All About Absinthe

By Gayot Editors

The Allure of Absinthe

Paris, 1860, 5:00 pm, l’heure verte (the green hour). Thirty thousand cafés come to life as waiters trickle ice-water into glasses of emerald-green absinthe, causing the crystaline liquid to “louche” milky-white, and exude intoxicating aromas. Baudelaire sips while trading bons mots with Oscar Wilde. Lautrec cuts his with Cognac, his signature Tremblement de Terre, or Earthquake. Van Gogh adds turpentine, Picasso prefers cubes of sugar and ice and Poe dilutes his with tears.

by Jennifer Rosen, the “Cork Jester”

What is the Green Fairy?

Absinthe is a 150-proof spirit made with anise, fennel and wormwood. These and other herbs give the fabled Fée Verte (Green Fairy) her grassy color. When the chlorophyll dies, absinthe turns, like fallen leaves, to a dark amber hue. Although wormwood and its psychoactive ketone thujone are toxic in large amounts, absinthe contains very little. Less, for instance, than that other drink whose name is German for wormwood: vermouth. After 95 years (from 1912 to 2007), absinthe finally became legally available in the United States.

Mad About Wormwood 

Once the province of the wealthy, by the late 1800s absinthe became cheap and plentiful. Meanwhile, a worldwide temperance movement was brewing. Big problem for France, where wine is considered both food and medicine for grown-ups and children alike. Wine producers were smarting from a root louse invasion that all but destroyed their industry and the ensuing shortage caused workers to substitute wine for absinthe. Except it’s five times stronger than wine.

The resulting wave of drunkenness mirrored the gin-soaked ghettos of England’s industrial towns. Compounding matters, absinthe was the choice of bohemians, a suspicious crowd if ever there was one. So the idea was hatched by an unlikely coalition of wineries and temperance crusaders: instead of banning alcohol, let’s just ban absinthe.

Driving the movement was Dr. Valentin Magnan, whose clinical studies indicated that absinthe caused hysteria, epilepsy and projectile excretion. He also noted a general decay in habitual users, a condition passed on to their offspring. He coined a syndrome: absinthisme. Someone might have pointed out that his studies were all on guinea pigs dosed with enormous amounts of pure wormwood. Or that the hereditary, decaying condition looked an awful lot like fetal alcohol syndrome and plain old drunkenness. Or that other effects like vomiting and vertigo came from illegal adulterants in cheaper bottlings. But something else happened that made the scourge all too obvious. In 1905, Swiss farmer Jean Lanfray brutally murdered his pregnant wife and two children, after having consumed one coffee laced with brandy, two crème de menthes, six glasses of Cognac, five liters of wine and two glasses of absinthe. It was enough to push the absinthe fear-mongering over the edge.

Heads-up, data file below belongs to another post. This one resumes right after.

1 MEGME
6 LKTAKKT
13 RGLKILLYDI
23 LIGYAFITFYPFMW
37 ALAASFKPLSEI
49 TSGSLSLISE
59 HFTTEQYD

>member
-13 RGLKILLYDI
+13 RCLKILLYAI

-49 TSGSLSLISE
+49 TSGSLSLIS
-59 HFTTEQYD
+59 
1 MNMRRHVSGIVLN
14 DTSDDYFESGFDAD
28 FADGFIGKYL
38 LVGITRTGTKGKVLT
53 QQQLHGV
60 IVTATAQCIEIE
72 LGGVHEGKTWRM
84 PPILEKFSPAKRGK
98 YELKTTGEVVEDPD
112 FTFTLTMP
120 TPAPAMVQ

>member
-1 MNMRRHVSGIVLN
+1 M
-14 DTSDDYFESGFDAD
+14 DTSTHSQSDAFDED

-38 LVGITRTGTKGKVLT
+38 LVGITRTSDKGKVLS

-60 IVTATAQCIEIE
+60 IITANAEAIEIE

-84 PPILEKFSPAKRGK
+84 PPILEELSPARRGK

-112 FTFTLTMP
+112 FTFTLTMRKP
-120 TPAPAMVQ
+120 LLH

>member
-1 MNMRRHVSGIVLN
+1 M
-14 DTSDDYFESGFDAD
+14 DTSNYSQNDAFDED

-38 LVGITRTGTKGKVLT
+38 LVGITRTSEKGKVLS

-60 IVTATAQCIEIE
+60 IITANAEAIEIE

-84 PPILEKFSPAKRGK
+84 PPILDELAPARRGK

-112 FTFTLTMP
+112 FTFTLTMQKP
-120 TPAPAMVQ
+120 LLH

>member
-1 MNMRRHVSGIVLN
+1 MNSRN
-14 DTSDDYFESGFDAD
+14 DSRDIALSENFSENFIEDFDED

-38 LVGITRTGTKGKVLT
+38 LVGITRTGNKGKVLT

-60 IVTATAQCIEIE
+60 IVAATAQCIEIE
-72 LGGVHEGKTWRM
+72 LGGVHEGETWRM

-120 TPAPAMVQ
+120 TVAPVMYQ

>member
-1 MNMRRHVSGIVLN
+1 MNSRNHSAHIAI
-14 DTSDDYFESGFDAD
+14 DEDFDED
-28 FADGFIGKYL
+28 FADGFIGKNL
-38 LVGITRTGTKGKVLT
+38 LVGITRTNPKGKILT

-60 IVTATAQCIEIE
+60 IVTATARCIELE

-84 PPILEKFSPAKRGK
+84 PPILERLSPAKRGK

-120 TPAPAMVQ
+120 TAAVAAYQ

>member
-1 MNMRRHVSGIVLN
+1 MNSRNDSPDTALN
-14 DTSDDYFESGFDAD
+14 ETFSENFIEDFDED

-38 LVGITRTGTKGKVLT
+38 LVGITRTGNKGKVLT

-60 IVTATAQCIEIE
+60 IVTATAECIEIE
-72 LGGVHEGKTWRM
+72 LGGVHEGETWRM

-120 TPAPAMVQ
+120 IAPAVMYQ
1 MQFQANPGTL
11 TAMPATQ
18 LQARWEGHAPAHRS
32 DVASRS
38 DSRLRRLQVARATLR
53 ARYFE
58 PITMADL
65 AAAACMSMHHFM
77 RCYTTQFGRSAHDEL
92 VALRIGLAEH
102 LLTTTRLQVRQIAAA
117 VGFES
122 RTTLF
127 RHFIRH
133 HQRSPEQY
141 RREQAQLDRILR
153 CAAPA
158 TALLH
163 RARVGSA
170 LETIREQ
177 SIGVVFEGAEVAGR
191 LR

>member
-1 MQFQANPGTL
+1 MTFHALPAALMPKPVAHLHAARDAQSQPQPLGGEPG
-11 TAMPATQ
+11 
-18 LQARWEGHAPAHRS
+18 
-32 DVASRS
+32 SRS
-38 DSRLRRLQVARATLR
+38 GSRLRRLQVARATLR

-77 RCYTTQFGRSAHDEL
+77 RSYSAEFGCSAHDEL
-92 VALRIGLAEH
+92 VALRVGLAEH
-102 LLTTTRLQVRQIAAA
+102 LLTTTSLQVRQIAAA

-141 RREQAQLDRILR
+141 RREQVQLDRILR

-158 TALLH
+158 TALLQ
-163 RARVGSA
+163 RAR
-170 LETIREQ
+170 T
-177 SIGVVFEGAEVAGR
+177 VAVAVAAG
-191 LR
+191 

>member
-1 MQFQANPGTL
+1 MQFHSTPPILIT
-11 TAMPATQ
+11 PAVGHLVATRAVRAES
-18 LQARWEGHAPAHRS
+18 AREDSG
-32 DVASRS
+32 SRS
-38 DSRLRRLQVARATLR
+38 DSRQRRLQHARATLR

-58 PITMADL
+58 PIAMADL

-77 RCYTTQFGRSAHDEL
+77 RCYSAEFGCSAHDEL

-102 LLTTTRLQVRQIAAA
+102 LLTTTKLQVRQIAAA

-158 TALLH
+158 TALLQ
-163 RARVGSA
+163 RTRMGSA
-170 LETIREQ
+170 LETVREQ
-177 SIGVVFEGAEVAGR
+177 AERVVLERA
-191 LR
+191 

The Power of Ritual

Absinthe Drinker Viktor Oliva

Today, the allure that keeps absinthe in the drug-myth hall of fame is one shared by all self-respecting psychoactives: the ritual. Being a somewhat bitter concentrate, absinthe requires the addition of water and sugar. But you can’t just dump them in. The beauty is in how the oils precipitate, one at a time, releasing layer after layer of herbal aroma, “louche.”

The correct thing is to place two sugar cubes on a specially made slotted spoon. Then hold a pitcher of ice-cold water high and let it drip down ever so slowly onto the melting sugar cube. Go too fast, and you’ll release the oils all at once and ruin the effect.

If you’ve seen the movie Moulin Rouge, you might think you’re meant to light the sugar cube on fire. Don’t. The flammable liquid is likely to erupt in an eyebrow-searing inferno. Far from a tradition, this travesty was invented in the 90s by makers of cheap Czech Republic Absinth (sic), to make their ersatz product fashionable and a little less revolting. The Holy Grail for absinthe enthusiasts is the 100-year-old pre-ban bottle, which you can still obtain for a hefty sum. Good modern absinthe is not cheap, but a little goes a long way.

Once you’ve got a glass or two in you, you might want to practice your high-kicks. It’s only a matter of time for the can-can.